Dreams use two main mechanisms to disguise forbidden wishes: CONDENSATION and DISPLACEMENT. Condensation is when a whole set of images is packed into a single image or statement, when a complex meaning is condensed into a simpler one. Condensation corresponds to METAPHOR in language, where one thing is condensed into another ("love is a rose, and you'd better not pick it"--this metaphor condenses all the qualities of a rose, including smell and thorns, into a single image). Displacement is where the meaning of one image or symbol gets pushed onto something associated with it, which then displaces the original image. Displacement corresponds to the mechanism of METONYMY in language, where one thing is replaced by something corresponding to it. (An example of metonymy is when you evoke an image of a whole thing by naming a part of it--when you say "the crown" when you mean the king or royalty, for example, or you say "twenty sails" when you mean twenty ships. You displace the idea of the whole thing onto a part associated with that thing). You might think of condensation and metaphor as being like Saussure's syntagmatic relations, which happen in a chain (x is y is z), and displacement and metonymy being like Saussure's associative relations.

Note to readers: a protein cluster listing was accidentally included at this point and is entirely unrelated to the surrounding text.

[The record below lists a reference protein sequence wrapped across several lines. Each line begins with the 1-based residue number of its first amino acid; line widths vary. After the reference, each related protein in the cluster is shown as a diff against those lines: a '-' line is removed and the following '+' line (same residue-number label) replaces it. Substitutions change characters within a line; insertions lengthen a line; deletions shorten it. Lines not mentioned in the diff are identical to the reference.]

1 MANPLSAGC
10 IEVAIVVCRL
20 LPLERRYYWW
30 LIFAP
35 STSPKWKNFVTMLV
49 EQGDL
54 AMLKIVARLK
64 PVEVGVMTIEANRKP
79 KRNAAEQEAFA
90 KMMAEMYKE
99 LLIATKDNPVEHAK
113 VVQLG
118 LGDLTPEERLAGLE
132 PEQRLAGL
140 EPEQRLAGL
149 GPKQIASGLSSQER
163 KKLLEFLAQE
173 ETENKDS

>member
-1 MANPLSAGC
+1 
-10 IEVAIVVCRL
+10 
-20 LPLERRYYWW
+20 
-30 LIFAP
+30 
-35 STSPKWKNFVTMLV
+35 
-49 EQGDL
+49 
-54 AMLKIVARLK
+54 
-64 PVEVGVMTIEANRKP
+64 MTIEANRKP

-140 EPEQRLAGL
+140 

This work was, by his own assessment, Sigmund Freud's greatest. In the process of showing how seemingly meaningless fragments of dreams suggest the whole range of personal issues in the dreamer's present and past life, Freud lays out the basis for a new psychology and therapy. And anyone can use this book to know more about his life.